Rabbi Ephraim Sprecher, Dean of Students and Senior Lecturer at Diaspora Yeshiva, is not only a popular speaker and teacher, but also a dynamic thinker and writer. A student of Harav Yaakov Kamenetsky and Harav Gedalia Schorr, Rabbi Sprecher was granted smicha (rabbinical ordination) by Torah Vodaath Yeshiva. Prior to his current position, Rabbi Sprecher was a professor of Judaic studies at Touro College in New York. In addition to his duties at Diaspora Yeshiva, Rabbi Sprecher writes a regular column on various Judaic topics in the Jewish Press, and lectures regularly at the OU Israel Center in Jerusalem.
Do Curses Really Work?
Published: Sunday, June 28, 2020 10:45:13 PM
Number of views: 245

Balak, King of Moav, called on Bilam to curse the Nation of Israel. Bilam responded that he must wait for G‑d’s instructions. After Bilam was told by G‑d not to curse Israel, “For it is blessed”, Bilam says (Bamidbar 23:8) “How can I curse whom G‑d has not cursed”, and thereby got Balak very angry. It seems that Bilam realized that cursing has no real physical effect, while Balak believed that curses could be effective and enable him to defeat Israel.

The Torah (Shmot 22) prohibits us to curse judges and leaders and prohibits cursing parents, which is punishable by death (Shmot 21:17). Another prohibition forbids cursing a deaf person (Vayikra 19). Commenting on this prohibition, Rashi there sites the Midrash that this verse also forbids cursing any living person.

Ramban explains that the Torah found it necessary to specify that we may not curse even a deaf person, who does not hear the curse and is therefore not angry or upset by the curse. Therefore, it is certainly prohibited to curse a person who can hear and may suffer humiliation, anger and distress on hearing someone curse him.

The Sefer Hachinuch (231) acknowledges that he does not understand how curses affect the victim, but does state clearly that a curse can harm a person. He therefore writes, “The root of the Mitzva not to curse is that we should not verbally harm others, just as we may not harm them physically.”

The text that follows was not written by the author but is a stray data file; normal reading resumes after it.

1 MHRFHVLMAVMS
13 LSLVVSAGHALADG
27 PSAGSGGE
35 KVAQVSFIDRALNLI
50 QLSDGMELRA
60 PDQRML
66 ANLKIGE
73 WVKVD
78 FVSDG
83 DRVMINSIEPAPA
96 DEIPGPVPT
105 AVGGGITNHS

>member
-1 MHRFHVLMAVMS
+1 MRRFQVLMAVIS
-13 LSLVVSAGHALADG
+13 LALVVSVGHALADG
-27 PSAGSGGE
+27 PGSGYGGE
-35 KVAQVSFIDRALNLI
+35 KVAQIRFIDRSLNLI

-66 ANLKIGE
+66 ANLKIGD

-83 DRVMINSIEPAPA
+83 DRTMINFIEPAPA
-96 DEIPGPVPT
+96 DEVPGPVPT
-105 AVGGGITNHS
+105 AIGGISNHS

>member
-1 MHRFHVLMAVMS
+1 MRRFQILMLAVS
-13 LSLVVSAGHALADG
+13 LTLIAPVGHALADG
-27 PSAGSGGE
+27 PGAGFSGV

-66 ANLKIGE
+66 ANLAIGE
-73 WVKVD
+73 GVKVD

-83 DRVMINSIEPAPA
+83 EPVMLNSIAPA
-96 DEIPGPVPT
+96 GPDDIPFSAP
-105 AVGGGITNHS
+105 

The Sefer Hachinuch then sites Rambam’s opinion that the reason for this Mitzva not to curse, is to eliminate anger and vengeance from people’s hearts. The Chinuch deduces from this explanation that Rambam does not agree with his view, and maintains that curses have no effect at all, it’s all psychological. Therefore, this prohibition is merely an educational device to improve our moral character.

Rambam (Guide for the Perplexed 111) also writes that most people consider verbal curses more severe than physical damage. He implies that although the masses indeed entertain such a notion, it is not true, and only do to this mistaken impression, therefore is this prohibition of cursing is so severe. Cursing is one of only three transgressions that involve no action but is nevertheless punished by lashes.

Thus, Bilam could not curse the Jewish People at all according to Rambam, since no one can actually really curse anyone. According to the Chinuch, the explanation would be that even if a person’s curse is effective, G‑d’s blessing overcomes and cancels every curse.

However, it gets even better. The Torah informs us (Devarim 23:6), “G‑d refused to listen to Bilam, and G‑d overturned the curse to a blessing, because your G‑d really loves you.”

According to the Talmud, when someone curses another person, the curse boomerangs back to the curser. Therefore, King David, who cursed Yoav, his IDF Chief of Staff, the curse came back to King David’s descendants.

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